positive parenting

Children are such a blessing and every parent wants to give their child the best upbringing possible. It is extremely challenging to not let our own issues negatively affect how we respond to our children. This is because children internalize the responses of their parents. This causes a pattern of relating that can go from one generation to another. This is called the intergenerational transmission of parenting responses. This means that the way your parents related to you can form an ‘internal model’ that creates automatic impulses to respond the same way to your child.

Improving your parenting skills will inevitably involve ‘re-parenting’ yourself in order to increase your self-understanding of maladaptive internalized patterns of relating that you grew up with, and address the unmet needs you have from your upbringing. Without this step, just learning parenting skills would be like swimming upstream against the current. This is not to say that parenting skills are not useful – they are, indeed – and sometimes this is all that can be done if re-parenting and therapy is not feasible (or possible). Re-parenting oneself is often a significant part of psychotherapy in one form or another, and can be addressed in individual counselling sessions too.

The way that a parent relates to their child during early development is particularly impactful at this stage. Learning parenting skills for how to relate to a child that fosters their self-esteem, self-agency, competence, and motivation are essential. Core parenting skills that Wellspring teaches can be applied to many situations, so you can use these at any stage of your child’s development providing that you change up your style in how you deliver it to match their age.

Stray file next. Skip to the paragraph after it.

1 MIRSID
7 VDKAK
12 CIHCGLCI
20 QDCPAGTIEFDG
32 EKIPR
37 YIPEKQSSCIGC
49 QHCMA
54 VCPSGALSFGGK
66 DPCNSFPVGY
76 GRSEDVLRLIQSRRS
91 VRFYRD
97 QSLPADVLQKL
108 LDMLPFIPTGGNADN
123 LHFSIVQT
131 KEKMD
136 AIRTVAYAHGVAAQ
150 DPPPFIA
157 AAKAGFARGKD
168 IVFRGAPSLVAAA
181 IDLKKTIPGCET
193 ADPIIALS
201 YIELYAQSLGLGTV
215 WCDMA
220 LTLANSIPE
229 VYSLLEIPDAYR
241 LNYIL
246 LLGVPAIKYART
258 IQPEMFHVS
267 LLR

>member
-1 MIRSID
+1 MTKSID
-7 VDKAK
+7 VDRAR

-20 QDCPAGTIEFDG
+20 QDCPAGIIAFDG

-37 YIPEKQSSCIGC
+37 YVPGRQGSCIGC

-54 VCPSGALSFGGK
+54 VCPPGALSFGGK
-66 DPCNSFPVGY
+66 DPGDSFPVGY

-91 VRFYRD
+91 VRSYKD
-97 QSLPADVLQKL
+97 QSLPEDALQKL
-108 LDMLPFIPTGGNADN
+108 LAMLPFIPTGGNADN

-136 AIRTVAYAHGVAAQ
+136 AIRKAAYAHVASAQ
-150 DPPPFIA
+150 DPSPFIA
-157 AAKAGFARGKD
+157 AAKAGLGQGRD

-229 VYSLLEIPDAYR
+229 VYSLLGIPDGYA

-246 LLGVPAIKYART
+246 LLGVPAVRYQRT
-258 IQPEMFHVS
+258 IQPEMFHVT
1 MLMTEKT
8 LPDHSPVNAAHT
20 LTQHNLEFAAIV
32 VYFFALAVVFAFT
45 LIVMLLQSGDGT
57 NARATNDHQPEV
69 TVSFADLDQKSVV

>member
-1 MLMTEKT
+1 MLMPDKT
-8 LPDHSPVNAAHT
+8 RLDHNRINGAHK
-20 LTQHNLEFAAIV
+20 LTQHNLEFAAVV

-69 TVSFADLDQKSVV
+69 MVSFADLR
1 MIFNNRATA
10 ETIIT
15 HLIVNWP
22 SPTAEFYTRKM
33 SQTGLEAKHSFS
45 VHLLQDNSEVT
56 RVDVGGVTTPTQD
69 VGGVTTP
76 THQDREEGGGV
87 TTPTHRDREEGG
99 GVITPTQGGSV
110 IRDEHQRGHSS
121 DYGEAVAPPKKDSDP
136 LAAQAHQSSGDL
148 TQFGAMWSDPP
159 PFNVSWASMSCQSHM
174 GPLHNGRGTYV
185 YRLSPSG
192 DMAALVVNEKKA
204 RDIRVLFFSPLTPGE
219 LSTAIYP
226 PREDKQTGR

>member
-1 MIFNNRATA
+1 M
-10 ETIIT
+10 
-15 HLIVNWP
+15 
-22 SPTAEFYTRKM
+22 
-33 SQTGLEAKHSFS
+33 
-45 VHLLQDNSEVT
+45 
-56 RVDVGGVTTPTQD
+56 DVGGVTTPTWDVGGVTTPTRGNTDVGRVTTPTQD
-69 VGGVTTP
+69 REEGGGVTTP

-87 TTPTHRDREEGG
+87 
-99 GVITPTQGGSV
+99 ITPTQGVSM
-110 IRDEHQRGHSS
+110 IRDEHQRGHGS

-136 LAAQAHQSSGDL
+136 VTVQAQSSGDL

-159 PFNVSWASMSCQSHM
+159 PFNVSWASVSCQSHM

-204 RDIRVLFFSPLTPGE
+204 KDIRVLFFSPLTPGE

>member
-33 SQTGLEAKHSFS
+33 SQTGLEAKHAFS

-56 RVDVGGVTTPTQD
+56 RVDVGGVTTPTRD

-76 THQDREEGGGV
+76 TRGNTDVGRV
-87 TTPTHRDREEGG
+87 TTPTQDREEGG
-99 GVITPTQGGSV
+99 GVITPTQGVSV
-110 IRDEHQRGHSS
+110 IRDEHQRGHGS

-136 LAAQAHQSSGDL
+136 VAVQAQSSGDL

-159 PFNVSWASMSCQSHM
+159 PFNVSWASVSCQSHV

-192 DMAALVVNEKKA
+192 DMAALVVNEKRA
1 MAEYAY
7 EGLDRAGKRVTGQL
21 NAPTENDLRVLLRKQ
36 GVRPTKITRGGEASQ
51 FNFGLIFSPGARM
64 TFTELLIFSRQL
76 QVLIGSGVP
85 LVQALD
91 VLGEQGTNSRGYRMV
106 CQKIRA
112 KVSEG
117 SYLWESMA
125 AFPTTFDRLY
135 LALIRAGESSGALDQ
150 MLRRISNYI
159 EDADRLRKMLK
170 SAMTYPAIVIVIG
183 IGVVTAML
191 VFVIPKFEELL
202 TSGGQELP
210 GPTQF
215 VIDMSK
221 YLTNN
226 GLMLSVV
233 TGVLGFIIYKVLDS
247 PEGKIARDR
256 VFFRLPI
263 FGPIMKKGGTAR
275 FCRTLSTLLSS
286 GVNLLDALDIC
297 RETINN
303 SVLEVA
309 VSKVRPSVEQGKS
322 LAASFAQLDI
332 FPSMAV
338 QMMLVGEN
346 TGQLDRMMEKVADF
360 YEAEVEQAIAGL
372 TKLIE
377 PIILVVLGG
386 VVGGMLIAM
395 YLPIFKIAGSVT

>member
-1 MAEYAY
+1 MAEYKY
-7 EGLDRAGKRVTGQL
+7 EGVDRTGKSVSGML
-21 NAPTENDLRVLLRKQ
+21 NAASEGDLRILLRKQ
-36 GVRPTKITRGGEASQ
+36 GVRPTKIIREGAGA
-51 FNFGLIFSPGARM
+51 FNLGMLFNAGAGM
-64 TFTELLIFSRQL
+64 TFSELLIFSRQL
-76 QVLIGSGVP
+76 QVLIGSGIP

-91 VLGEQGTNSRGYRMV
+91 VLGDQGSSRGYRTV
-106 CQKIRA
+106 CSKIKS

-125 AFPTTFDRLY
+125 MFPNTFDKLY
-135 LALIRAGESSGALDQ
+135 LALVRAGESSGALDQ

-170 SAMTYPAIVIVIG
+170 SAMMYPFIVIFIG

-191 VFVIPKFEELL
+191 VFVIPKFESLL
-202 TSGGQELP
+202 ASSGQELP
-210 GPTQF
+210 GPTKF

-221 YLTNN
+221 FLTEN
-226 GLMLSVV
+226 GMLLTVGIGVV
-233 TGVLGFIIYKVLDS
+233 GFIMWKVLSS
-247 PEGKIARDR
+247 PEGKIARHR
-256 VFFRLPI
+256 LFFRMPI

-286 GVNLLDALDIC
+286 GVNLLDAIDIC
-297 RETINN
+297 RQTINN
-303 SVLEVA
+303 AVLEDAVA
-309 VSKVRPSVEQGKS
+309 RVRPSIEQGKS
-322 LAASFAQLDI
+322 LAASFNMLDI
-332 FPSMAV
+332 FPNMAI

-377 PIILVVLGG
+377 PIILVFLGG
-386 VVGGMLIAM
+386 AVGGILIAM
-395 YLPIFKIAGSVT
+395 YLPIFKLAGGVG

In Parenting sessions at Wellspring, some of what you will learn includes:

  1. How to better deal with misbehaviour;
  2. How to connect with your child so that your child ‘feels felt’;
  3. Gain an experiential understanding of your child’s point of view so that you can have greater authentic and natural empathy when they ‘misbehave’;
  4. How to ‘talk’ your child’s emotional brain through the difficulty that they are experiencing so that your child develops a better self-understanding of their thoughts, feelings, and behaviours, and forms the ability to walk themselves through their own challenges in the as they develop. This will serve them greatly in the years to come because the basic skills learned early on will be applicable at a fundamental level no matter what the situation is.

Suggested Reading:

The Whole-Brain Child: 12 Revolutionary Strategies to Nurture Your Child’s Developing Mind, by Daniel J. Siegel